A state bill signed into law that went into effect Aug. 9 has given Colorado colleges and universities the ability to compete for employees by creating a new exemption for a cap on the number of multi-year contracts allowed per campus. Though the new law will mainly affect athletic departments, a few of the biggest questions left in the air are what might contribute to the structuring of new contracts and who will be most likely to receive them.
“I definitely think that this is a victory for athletic departments at Colorado universities,” said Claudia Halasz, an associate with Jackson Lewis who practices in affirmative action, Office of Federal Contract Compliance Programs defense and pay equity for the firm. “Under the previous laws, athletic departments at public universities were, in a word, ‘hamstrung’ by the restriction on multi-year contracts.”
Senate Bill 041, which Gov. John Hickenlooper signed into law March 20, exempts state college and university employees whose positions are funded by revenue from auxiliary activities from a six multi-year contract limit per campus that the institutions are allowed to grant. Auxiliary activities are those that do not receive money from general-fund revenue or tuition and function more like businesses than academic units.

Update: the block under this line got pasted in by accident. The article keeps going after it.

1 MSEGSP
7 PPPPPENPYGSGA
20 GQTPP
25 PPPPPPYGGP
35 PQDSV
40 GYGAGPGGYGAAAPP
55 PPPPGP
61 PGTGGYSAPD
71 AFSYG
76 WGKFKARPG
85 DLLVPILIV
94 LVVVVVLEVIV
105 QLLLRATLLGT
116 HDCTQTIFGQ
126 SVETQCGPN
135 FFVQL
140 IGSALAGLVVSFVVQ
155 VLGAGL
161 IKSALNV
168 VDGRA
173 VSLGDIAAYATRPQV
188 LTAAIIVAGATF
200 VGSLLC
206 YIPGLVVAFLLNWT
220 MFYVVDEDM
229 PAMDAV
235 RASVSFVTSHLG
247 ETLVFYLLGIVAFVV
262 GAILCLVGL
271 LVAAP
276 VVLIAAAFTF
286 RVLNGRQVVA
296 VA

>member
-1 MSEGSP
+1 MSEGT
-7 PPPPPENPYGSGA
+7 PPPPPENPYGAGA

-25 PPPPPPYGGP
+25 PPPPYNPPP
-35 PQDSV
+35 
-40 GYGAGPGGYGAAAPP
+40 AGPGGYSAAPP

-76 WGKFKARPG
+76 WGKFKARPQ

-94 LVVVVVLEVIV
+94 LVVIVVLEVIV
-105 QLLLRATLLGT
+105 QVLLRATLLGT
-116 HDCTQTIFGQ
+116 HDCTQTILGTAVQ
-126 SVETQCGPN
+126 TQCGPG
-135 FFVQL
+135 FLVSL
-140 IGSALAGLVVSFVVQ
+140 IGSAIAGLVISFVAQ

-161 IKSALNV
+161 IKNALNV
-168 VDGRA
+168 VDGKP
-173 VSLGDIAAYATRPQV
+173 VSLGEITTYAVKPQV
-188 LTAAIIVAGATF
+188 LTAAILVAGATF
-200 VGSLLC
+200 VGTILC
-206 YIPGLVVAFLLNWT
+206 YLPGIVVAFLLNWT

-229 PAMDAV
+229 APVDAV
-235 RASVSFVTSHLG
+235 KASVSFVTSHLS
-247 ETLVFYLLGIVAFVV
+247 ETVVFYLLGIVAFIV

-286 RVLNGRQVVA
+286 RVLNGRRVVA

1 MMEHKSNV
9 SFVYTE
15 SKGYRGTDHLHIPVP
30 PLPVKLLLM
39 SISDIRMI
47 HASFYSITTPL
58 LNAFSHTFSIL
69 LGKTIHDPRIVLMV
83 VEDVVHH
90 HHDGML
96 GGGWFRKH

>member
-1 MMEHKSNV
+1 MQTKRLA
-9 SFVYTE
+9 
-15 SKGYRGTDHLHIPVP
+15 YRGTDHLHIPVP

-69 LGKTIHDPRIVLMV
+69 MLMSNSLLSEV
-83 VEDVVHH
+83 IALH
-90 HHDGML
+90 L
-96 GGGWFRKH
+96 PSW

Patrick O’Rourke, general counsel for the University of Colorado, ex-plained prior to Senate Bill 041, the six-contract limit had applied to non-faculty positions such as administrative and executive roles, researchers and athletic department employees. Especially at CU’s Boulder campus, the contracts have historically gone to head coaches and other high-ranking members of the athletic department.